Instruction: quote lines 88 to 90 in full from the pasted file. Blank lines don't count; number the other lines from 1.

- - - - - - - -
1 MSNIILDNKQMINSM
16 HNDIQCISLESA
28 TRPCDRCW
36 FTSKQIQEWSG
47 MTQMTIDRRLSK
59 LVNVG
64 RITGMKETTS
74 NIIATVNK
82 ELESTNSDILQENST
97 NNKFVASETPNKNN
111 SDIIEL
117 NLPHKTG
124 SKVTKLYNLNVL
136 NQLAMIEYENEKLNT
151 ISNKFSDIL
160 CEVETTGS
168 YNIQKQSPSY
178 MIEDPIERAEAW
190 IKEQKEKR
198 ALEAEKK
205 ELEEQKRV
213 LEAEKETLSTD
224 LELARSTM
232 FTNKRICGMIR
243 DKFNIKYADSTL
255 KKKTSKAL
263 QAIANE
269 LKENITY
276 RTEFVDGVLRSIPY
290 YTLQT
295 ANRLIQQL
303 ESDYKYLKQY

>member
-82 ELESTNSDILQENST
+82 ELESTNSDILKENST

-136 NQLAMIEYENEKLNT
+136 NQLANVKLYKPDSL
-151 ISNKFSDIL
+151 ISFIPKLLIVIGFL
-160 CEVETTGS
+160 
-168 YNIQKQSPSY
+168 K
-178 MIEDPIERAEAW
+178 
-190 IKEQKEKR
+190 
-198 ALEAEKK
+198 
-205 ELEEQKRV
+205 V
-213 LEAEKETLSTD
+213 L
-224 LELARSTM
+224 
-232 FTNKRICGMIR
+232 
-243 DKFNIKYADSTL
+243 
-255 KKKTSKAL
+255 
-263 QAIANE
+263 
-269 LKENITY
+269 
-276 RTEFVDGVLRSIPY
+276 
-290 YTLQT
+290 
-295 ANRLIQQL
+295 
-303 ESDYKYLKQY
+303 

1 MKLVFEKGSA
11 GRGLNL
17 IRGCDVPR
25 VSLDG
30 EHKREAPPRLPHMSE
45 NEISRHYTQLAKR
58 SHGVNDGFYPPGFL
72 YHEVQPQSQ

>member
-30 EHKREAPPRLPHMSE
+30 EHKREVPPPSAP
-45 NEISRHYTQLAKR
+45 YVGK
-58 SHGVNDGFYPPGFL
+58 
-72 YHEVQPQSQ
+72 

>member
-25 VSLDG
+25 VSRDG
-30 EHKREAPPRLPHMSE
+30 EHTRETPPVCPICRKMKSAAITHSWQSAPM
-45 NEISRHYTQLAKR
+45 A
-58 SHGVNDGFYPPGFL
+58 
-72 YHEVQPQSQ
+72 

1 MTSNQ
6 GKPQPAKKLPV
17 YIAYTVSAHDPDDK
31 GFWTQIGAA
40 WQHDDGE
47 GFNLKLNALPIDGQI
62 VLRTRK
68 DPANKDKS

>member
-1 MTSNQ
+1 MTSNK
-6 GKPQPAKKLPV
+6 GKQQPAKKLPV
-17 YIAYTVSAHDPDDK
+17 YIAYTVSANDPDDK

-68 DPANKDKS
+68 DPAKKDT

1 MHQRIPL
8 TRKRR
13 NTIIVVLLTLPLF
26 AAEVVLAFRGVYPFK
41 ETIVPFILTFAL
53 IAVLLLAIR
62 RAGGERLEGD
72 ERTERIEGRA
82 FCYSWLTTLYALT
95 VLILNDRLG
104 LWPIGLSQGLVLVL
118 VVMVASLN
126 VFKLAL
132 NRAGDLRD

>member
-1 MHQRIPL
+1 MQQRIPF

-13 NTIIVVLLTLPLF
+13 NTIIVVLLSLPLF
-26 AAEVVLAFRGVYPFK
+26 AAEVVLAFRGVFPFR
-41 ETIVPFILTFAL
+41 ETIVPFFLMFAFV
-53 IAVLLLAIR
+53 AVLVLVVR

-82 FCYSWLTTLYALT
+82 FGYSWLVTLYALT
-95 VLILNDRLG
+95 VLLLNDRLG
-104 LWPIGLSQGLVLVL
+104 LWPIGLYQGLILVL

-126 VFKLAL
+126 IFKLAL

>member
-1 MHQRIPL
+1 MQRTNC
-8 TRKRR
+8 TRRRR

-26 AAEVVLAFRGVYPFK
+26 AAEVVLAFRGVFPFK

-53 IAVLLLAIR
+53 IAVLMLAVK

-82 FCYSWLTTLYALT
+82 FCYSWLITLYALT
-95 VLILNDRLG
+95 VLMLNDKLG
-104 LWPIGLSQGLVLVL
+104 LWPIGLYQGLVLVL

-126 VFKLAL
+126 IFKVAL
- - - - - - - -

+58 
-72 YHEVQPQSQ
+72 